by Lindsay Shelton
Strange that a council employee is pretending it’s only a “hiccup” that Victoria University has pulled out of the plan to use the Municipal Office Building for teaching and administrative rooms for the proposed Music Hub.
The university has decided not to buy the building, which is next to the Town Hall. This is a serious setback for the Music Hub plan.
The DomPost reports  that university vice-chancellor Grant Guildford has this explanation of why the university won’t buy the huilding, as had been intended:
“The impacts of [the 2016 Kaikoura] earthquake on buildings on reclaimed land such as Civic Square poses new design and cost issues which we need to better understand, as well as other related considerations such as what happens to the neighbouring Civic Administration Building.”
Without teaching rooms, the Music Hub faces a diminished future. It was announced by the city council in 2014,  as a partnership with the NZSO and the university. The NZSO was an enthusiastic partner from the start. But the university was not willing to make a definite commitment.
When Athfield Architects were hired in 2015 to produce concept plans, the university was still uncertain . Its Pro Vice-Chancellor of Humanities and Social Sciences Professor Jennifer Windsor said:
“Victoria University is delighted to be working with Athfield Architects to explore the potential of this site. The concept designs will be pivotal as we explore the feasibility of partnering with Wellington to create a renewed vision of education, music and creative arts excellence for the benefit of the entire community.”
It wasn’t till last May that Victoria confirmed participation – but only for the first stage of the plan  – strengthening and reopening the Town Hall:
The redevelopment and fit out of the Town Hall’s main auditorium, the Debating Chamber and Ilott Room to provide central city rehearsal and performance spaces for Victoria’s New Zealand School of Music and the NZSO.
It held back from committing to the second stage (buying the council building), which was intended to a key part of
a nationally significant centre of musical excellence taking in adjoining buildings to provide teaching and administrative space in the Municipal Office Building, creating a central city home for the NZSM and NZSO.
The university launched a fund-raising campaign led by Kerry Prendergast for stage two, but no one is saying how much money has been raised. With or without the $30million that was the target, the university has decided that the second stage is too costly, and the condition of the council building is too uncertain.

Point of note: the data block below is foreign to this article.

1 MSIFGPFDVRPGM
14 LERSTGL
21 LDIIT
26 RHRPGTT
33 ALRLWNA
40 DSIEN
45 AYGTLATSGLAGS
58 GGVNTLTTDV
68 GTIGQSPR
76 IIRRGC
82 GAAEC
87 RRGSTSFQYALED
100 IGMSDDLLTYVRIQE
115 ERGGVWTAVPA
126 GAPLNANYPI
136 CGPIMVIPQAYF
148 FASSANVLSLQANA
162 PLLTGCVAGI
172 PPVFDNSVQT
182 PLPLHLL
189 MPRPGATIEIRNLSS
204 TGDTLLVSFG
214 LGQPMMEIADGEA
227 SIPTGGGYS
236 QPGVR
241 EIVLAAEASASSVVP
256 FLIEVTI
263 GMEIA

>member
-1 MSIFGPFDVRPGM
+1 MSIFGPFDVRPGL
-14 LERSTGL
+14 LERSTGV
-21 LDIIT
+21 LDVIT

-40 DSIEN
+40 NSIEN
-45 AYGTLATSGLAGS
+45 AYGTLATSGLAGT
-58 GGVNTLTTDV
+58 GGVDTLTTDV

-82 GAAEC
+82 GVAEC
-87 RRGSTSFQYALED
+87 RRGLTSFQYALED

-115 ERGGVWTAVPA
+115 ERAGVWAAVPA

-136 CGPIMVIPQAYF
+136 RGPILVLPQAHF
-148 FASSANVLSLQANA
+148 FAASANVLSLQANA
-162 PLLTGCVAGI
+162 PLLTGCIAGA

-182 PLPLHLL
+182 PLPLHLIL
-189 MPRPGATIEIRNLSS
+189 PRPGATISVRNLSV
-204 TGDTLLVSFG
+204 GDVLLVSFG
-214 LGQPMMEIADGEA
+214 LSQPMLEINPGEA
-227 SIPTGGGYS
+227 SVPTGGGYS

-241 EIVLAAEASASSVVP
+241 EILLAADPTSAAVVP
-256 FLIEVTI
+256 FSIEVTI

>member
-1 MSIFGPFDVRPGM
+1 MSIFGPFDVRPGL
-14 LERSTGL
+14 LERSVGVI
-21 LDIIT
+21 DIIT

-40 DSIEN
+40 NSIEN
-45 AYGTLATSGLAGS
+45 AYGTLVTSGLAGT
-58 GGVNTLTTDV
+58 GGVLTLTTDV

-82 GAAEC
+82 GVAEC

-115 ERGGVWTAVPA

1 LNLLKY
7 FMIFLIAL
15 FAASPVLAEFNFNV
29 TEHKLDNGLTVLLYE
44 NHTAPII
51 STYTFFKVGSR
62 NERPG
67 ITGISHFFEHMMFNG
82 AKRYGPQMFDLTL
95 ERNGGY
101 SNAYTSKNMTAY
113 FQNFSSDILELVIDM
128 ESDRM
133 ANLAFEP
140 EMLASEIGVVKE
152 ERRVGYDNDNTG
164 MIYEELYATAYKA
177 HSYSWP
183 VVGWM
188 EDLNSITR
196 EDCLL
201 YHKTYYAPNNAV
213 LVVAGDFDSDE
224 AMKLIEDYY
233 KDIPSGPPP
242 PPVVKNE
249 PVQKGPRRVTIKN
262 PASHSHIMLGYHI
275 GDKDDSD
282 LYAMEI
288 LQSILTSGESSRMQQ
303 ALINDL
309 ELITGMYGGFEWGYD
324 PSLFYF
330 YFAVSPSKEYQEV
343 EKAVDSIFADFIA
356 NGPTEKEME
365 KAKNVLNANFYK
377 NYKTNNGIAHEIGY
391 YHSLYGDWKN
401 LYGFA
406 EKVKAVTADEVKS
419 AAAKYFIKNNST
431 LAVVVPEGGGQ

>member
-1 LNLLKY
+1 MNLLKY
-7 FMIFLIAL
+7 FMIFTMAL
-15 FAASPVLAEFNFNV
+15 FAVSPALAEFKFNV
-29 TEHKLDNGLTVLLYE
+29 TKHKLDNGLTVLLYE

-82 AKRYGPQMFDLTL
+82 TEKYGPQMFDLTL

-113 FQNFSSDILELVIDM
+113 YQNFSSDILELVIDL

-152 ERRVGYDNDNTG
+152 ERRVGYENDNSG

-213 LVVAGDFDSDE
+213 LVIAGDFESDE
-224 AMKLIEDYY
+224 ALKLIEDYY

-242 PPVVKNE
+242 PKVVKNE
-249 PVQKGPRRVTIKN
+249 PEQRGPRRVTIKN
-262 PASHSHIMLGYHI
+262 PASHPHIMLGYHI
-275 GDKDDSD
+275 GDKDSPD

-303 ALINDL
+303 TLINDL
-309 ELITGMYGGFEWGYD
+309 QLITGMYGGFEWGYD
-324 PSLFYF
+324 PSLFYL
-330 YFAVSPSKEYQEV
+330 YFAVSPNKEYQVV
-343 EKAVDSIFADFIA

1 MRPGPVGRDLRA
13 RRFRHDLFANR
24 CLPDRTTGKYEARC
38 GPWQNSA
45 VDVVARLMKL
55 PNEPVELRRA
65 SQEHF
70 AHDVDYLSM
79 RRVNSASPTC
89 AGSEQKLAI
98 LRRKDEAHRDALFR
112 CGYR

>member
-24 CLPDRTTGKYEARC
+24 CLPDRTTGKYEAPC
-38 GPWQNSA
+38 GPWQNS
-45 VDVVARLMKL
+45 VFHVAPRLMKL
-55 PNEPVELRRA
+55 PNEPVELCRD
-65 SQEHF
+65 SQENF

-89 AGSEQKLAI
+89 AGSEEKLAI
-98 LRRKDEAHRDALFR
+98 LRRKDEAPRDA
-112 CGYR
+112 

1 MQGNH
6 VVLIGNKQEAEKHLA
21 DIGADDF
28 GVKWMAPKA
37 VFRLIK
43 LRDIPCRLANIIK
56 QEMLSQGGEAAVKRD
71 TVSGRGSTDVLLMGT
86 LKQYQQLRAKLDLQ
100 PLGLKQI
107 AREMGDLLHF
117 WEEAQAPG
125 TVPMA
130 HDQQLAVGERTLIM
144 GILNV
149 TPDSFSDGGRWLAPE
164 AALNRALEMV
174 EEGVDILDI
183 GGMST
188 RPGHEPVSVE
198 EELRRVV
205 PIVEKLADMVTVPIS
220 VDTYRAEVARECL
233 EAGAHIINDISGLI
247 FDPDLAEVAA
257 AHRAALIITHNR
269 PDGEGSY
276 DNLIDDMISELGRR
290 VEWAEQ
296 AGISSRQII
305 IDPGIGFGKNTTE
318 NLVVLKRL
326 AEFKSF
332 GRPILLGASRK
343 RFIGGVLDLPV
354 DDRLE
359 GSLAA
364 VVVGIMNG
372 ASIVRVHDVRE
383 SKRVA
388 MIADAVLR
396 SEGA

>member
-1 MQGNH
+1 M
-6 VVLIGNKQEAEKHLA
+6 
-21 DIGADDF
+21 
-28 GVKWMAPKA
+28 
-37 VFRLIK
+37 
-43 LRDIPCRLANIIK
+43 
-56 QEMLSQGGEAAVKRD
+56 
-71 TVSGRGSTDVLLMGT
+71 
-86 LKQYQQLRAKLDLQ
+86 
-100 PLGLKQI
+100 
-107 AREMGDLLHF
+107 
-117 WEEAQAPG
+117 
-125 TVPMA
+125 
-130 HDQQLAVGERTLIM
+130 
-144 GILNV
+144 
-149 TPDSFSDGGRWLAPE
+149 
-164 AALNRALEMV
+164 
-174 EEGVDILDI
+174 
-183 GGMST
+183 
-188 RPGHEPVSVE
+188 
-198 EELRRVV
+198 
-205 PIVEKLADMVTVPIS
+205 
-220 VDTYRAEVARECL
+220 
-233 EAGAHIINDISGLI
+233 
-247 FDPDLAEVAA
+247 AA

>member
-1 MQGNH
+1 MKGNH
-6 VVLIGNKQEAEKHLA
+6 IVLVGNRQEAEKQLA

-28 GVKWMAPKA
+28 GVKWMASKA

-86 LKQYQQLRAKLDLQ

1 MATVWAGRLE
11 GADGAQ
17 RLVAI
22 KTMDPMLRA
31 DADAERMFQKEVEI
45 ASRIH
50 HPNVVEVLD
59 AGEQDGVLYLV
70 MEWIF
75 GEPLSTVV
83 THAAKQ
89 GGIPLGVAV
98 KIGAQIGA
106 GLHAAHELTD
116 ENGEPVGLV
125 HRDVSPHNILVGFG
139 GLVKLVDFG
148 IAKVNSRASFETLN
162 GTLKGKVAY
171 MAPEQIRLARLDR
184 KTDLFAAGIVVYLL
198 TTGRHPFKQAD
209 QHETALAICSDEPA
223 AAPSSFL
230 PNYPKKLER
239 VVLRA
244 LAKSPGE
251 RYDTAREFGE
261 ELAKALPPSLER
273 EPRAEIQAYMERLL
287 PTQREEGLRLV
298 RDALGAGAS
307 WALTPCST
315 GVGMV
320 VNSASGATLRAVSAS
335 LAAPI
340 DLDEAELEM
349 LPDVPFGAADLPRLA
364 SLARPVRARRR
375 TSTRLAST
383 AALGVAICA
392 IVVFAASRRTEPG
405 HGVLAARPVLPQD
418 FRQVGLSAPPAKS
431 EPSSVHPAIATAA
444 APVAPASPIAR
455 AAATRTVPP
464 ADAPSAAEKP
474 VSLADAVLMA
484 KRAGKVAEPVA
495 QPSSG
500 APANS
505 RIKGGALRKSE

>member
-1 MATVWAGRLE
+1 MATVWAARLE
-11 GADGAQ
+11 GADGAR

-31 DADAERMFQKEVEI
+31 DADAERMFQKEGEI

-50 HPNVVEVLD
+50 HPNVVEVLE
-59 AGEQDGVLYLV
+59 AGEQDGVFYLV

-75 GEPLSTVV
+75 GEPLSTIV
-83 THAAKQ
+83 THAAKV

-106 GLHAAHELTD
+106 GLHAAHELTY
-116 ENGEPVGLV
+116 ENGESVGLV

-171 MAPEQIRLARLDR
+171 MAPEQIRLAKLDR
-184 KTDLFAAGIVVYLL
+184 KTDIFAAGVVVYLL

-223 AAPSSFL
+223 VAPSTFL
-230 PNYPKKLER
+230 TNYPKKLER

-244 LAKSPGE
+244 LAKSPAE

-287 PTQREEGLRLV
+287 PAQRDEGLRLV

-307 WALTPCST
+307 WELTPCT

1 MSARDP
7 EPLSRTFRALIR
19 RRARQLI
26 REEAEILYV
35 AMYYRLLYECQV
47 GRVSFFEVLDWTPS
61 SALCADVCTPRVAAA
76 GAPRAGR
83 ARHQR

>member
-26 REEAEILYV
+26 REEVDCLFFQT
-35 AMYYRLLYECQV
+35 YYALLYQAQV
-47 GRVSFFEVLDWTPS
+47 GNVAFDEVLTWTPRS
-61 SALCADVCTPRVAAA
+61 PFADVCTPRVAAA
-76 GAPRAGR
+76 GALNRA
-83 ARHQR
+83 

Without teaching and administrative space, the university’s music students will have to divide their time between the existing buildings in Kelburn, and the rehearsal and performance spaces in the Town Hall. As a result, the Music Hub will be much diminished.
The Council’s Ian Pike (who must be regretting that he used the word “hiccup”) is however remaining hopeful, saying:
All options for the Municipal Office Building remain on the table and could involve working with the university but selling it to an independent, third party …
Council staff are still working in the office building, but they’re expected to move out when work on the Town Hall (which is still on schedule for reopening in 2021) starts this year. It’ll then become another empty building on Civic Square.
And as the university’s vice-chancellor mentioned, another problem is the adjacent Civic Administration Building, closed since the Kaikoura earthquake and likely to be demolished. Not an encouraging environment for a music school.
When city councillors return from their summer holidays, they face major issues for the new year. Not only the collapse of half of the Music School proposal. But also the likelihood that the $150million Movie Museum will not be going ahead, because of the failure to reach agreement with Peter Jackson.
It seems that the empty space opposite Te Papa will stay empty. And not one but two council buildings alongside Civic Square will be empty as well.